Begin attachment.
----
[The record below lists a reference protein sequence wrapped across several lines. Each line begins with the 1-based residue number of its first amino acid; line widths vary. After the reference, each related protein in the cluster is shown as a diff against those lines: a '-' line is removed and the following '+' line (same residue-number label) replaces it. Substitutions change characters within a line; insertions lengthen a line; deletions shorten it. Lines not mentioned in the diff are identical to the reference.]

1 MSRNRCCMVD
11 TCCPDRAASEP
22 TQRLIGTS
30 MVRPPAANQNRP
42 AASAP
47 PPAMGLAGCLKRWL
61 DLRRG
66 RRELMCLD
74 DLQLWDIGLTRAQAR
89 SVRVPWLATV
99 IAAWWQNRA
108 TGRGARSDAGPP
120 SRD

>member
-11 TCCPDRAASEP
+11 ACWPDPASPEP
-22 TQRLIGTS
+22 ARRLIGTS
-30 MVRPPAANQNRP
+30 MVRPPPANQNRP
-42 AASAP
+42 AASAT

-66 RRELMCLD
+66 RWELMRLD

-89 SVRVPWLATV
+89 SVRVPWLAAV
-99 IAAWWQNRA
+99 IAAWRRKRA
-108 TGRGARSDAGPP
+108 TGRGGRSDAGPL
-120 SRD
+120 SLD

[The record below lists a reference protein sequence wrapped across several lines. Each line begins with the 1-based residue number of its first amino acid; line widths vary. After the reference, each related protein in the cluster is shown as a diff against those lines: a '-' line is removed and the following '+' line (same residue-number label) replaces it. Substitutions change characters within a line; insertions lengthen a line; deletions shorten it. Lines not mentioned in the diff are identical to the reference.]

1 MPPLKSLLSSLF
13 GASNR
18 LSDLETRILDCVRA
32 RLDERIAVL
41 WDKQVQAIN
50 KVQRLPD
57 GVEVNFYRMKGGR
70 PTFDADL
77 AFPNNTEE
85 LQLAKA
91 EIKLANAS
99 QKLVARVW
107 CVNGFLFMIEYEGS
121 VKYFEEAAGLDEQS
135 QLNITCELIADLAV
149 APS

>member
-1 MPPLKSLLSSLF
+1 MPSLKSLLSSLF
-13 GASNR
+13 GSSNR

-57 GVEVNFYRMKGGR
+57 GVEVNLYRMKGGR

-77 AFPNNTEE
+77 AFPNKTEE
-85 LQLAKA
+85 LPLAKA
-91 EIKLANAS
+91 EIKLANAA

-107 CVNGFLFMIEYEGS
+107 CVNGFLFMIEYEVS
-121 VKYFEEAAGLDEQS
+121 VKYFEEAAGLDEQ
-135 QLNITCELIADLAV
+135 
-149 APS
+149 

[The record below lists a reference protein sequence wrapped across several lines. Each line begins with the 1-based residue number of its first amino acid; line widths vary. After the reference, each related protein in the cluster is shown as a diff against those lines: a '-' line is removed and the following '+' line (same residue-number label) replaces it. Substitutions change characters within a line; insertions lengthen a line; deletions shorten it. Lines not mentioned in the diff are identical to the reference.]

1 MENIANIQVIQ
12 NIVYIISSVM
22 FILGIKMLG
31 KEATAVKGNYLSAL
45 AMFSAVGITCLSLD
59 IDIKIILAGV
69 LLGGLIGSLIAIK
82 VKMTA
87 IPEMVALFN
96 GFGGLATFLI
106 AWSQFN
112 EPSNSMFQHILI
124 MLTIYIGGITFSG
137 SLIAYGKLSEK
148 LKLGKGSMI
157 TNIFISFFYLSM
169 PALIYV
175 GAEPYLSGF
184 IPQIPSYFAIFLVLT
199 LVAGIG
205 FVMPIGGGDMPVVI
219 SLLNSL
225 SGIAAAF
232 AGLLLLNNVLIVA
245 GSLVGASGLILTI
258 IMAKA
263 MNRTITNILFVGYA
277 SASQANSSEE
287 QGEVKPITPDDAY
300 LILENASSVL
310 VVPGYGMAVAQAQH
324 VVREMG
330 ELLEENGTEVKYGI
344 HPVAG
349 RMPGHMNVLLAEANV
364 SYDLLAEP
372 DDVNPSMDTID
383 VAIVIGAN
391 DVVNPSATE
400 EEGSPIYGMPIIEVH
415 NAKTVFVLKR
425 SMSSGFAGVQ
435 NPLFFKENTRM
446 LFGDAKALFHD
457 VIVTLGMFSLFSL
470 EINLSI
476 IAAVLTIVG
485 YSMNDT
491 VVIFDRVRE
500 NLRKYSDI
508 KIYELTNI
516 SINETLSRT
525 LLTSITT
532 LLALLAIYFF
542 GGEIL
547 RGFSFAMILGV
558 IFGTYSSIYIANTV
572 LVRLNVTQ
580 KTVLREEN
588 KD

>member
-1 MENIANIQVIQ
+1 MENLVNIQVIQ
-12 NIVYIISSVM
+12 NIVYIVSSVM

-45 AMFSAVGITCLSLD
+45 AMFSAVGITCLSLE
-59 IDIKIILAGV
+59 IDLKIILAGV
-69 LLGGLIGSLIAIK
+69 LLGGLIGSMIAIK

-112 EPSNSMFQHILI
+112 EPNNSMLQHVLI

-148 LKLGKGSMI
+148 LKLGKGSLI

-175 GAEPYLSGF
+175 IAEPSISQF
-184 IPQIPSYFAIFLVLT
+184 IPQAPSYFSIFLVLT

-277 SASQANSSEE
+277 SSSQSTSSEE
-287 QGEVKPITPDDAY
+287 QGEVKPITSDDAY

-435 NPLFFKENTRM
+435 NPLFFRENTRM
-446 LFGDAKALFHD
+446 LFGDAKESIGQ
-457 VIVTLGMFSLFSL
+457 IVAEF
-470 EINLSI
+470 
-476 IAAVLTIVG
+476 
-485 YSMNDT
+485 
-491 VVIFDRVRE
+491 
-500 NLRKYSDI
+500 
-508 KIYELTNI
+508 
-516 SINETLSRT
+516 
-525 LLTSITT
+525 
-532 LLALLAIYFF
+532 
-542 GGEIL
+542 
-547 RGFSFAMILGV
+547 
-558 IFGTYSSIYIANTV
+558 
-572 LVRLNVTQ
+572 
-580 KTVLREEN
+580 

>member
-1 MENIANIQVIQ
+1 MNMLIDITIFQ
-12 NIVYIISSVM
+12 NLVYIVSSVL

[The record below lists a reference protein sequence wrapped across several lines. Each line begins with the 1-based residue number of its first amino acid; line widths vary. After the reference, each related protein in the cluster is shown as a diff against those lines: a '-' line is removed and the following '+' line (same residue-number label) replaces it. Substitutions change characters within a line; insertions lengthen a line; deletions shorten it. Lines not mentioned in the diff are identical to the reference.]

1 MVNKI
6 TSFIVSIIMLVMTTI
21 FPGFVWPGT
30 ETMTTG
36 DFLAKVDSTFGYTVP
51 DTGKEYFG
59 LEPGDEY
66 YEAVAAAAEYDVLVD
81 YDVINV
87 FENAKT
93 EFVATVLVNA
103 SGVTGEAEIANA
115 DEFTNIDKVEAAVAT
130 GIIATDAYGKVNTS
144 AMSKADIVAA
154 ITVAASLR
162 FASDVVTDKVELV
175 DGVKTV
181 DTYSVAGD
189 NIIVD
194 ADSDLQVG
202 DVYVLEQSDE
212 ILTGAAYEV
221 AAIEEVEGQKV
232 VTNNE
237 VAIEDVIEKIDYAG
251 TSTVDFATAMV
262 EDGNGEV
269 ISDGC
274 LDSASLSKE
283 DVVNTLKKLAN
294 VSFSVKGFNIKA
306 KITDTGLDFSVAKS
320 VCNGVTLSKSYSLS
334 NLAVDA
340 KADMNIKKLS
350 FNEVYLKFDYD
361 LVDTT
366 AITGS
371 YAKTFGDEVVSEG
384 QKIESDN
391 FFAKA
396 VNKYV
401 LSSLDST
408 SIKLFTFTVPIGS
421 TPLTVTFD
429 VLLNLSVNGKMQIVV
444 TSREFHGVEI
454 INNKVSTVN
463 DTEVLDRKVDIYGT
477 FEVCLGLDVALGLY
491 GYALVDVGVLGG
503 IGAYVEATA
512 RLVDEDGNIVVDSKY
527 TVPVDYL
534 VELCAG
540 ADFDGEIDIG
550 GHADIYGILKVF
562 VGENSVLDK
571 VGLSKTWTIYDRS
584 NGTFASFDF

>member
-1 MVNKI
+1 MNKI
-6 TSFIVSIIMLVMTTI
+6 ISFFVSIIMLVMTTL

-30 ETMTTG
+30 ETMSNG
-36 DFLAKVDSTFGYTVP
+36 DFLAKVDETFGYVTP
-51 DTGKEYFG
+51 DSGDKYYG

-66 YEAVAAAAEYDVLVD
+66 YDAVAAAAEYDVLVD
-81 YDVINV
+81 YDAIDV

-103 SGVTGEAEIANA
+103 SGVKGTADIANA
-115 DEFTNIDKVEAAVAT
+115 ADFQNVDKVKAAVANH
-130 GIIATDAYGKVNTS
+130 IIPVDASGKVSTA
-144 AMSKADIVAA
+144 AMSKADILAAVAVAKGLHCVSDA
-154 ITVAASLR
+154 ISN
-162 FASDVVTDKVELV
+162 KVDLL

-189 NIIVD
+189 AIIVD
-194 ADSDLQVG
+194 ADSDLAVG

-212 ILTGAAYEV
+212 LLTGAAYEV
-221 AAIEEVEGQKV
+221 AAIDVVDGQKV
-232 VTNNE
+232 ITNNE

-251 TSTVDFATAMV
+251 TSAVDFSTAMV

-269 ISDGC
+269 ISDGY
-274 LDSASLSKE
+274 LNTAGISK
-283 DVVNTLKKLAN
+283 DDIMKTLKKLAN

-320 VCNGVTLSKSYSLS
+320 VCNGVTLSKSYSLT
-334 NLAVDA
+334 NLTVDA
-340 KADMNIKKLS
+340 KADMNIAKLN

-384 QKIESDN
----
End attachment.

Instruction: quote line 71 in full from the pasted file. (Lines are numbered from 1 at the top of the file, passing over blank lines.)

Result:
+149 